Background: Prenatal and early life periods represent critical windows for oxidant pollutant-induced lung remodeling. The objective of this study was to examine the association of prenatal and lifetime exposures to air pollutants with pulmonary function in a cohort of children with asthma.
Methods: Prenatal and lifetime exposure to several air pollutants was reconstructed for 232 children with asthma from the San Joaquin Valley of California, USA. Prenatal and lifetime residences were geocoded. We obtained data on monthly average ozone (O3), carbon monoxide (CO), nitrogen dioxide (NO2), and particulate matter with a median aerodynamic diameter <10 microm (PM10) concentrations. Metrics were created for key developmental periods. Predictive models were developed for 8 pulmonary function measures. A newly-developed stepwise model selection procedure-the Deletion/Substitution/Addition algorithm-was implemented and results were compared with those obtained using traditional stepwise methods.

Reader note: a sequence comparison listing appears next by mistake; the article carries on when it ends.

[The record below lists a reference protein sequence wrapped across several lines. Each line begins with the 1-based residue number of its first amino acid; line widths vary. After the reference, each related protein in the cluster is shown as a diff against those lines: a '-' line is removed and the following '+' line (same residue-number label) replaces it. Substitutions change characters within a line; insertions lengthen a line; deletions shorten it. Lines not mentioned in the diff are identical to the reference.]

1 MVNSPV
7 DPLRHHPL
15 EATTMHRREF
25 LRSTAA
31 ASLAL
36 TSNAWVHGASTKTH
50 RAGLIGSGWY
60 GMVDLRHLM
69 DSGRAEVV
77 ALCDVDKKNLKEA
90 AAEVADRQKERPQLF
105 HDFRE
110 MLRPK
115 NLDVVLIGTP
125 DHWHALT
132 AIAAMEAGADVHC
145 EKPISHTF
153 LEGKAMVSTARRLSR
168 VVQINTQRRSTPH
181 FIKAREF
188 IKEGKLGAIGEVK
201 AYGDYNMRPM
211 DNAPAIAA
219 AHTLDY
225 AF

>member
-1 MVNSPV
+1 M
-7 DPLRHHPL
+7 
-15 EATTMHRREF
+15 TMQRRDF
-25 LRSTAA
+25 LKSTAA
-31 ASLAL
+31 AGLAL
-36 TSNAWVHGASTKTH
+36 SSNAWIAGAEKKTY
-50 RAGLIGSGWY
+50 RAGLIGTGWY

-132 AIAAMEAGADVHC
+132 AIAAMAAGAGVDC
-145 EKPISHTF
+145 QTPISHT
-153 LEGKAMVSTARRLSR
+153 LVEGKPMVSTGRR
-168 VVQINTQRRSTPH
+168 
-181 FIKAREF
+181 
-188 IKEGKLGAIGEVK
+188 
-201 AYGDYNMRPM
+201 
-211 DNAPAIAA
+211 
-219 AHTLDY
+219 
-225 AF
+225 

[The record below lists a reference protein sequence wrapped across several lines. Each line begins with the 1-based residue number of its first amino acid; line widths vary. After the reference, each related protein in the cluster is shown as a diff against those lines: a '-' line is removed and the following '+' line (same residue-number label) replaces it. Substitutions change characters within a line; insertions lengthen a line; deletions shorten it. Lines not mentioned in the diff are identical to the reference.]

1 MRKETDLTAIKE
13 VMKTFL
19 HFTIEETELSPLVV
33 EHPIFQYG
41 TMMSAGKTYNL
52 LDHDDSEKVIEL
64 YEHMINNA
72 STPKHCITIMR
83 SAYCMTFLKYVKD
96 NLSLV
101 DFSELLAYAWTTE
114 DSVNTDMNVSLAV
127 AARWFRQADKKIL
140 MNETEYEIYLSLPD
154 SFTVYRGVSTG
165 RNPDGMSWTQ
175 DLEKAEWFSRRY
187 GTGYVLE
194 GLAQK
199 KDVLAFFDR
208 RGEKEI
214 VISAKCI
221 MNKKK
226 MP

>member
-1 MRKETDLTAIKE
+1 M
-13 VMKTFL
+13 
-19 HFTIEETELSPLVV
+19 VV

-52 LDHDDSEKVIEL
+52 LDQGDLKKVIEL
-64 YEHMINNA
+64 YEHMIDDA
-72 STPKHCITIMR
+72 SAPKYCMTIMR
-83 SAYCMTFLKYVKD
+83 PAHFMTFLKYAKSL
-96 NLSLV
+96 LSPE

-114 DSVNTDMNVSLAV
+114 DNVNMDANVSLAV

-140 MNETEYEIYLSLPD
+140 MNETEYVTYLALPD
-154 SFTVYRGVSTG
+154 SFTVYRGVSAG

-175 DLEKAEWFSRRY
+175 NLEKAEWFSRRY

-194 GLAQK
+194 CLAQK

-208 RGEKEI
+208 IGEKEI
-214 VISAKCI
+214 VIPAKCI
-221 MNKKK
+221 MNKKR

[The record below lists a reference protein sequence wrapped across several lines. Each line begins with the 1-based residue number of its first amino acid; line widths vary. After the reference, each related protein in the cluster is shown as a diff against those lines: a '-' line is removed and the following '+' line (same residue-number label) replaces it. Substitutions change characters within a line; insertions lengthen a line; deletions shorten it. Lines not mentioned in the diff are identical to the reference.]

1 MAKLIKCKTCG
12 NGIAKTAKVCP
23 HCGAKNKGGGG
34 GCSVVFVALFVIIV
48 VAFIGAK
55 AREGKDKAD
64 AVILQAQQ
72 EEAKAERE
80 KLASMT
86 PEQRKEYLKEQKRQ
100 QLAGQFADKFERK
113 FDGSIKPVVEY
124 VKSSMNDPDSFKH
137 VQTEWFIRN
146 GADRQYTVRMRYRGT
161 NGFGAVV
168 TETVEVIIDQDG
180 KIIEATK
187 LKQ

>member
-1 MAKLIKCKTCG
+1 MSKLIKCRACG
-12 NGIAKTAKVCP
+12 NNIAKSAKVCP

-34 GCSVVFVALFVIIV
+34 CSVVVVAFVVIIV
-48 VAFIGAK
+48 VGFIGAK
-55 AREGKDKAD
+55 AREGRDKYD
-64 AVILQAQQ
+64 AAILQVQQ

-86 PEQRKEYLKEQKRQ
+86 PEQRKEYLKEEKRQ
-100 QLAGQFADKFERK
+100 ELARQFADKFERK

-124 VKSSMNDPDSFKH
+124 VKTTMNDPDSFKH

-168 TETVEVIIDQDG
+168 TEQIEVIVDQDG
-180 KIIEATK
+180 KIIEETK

Results: Second-trimester exposure to NO2 negatively affected forced vital capacity (FVC) and forced expiratory volume in 1 second (FEV1), and first trimester exposure to PM10 negatively affected peak expiratory flow (PEF) rate. Exposure to CO in early years of life also had a negative effect on FEV1/FVC and forced expiratory flow between 25% and 75% of FVC (FEF25-75)/FVC. Second trimester exposure to PM10 and exposure to CO in the first 6 years of life had negative effects on forced expiratory flow at 25% of FVC. Prenatal, but not trimester-specific, exposure to CO was negatively associated with FEF25-75. Effects were limited to subgroups, such as children who were African American, those diagnosed with asthma before the age of 2 years, and those exposed to maternal smoking during pregnancy.
Conclusion: Prenatal and early-life exposures to CO, PM10, and NO2 have a negative effect on pulmonary function in subgroups of asthmatic children.